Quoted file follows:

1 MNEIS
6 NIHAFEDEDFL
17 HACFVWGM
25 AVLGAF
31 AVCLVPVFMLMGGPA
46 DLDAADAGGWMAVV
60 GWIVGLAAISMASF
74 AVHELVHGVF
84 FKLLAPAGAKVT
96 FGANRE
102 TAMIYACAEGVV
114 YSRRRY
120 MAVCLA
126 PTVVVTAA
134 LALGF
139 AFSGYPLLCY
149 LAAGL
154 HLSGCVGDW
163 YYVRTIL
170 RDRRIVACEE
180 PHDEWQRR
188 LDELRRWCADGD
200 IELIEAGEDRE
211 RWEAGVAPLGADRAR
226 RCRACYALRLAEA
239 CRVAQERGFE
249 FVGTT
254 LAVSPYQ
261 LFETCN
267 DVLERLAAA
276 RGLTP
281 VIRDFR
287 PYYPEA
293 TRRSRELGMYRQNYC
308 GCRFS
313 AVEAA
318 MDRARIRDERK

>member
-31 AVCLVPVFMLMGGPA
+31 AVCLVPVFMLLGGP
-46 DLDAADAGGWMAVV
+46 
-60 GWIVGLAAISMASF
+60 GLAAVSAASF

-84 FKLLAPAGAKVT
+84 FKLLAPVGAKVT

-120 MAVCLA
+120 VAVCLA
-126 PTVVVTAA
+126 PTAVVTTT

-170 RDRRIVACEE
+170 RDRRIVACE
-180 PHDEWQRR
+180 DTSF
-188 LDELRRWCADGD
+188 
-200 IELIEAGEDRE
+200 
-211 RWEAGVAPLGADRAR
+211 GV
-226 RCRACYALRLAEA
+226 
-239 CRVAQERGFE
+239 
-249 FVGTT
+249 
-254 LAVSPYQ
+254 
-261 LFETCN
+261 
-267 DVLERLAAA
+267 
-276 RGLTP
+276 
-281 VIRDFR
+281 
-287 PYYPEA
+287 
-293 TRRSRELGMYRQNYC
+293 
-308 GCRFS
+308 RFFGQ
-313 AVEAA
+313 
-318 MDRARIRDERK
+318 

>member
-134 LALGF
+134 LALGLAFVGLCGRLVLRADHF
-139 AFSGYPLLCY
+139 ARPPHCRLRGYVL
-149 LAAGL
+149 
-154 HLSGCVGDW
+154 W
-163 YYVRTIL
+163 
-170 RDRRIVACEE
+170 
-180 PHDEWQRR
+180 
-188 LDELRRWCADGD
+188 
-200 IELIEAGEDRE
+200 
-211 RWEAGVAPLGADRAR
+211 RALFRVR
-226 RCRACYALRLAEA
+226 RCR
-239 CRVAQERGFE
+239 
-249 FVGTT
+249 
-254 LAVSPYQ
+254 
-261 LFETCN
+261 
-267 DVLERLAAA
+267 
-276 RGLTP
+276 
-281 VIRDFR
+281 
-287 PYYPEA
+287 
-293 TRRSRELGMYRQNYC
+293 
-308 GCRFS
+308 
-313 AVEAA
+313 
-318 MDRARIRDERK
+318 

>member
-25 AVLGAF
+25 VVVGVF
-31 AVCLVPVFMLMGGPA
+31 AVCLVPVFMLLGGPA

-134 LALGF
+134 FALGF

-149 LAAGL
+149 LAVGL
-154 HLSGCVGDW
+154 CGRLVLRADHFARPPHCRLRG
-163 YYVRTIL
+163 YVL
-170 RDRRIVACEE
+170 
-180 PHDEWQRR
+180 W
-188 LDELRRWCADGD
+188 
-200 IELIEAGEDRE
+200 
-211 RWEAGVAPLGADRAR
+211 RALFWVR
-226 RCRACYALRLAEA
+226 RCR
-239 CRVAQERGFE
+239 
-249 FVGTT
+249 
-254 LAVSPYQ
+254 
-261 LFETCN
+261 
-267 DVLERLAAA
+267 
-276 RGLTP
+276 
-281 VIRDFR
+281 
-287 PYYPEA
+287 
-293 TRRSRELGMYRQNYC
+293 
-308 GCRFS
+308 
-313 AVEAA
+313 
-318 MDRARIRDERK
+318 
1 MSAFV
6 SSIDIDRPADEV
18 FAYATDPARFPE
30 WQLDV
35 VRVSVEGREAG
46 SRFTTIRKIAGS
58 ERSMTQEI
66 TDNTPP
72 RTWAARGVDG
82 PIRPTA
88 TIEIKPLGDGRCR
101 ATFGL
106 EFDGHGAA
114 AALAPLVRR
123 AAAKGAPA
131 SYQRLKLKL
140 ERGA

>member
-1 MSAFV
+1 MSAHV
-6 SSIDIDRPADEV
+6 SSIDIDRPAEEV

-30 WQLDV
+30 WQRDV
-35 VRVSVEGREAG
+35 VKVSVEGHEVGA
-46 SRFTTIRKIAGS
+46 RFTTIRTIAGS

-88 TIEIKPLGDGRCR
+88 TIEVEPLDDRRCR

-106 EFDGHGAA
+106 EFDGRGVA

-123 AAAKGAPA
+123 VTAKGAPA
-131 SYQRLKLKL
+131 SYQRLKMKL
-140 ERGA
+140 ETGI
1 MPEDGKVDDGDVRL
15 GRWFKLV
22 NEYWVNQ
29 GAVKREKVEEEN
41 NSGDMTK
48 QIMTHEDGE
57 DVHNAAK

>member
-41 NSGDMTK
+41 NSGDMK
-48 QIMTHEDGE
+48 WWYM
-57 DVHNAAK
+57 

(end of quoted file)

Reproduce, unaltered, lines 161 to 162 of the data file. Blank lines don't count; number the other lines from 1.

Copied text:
-249 FVGTT
+249 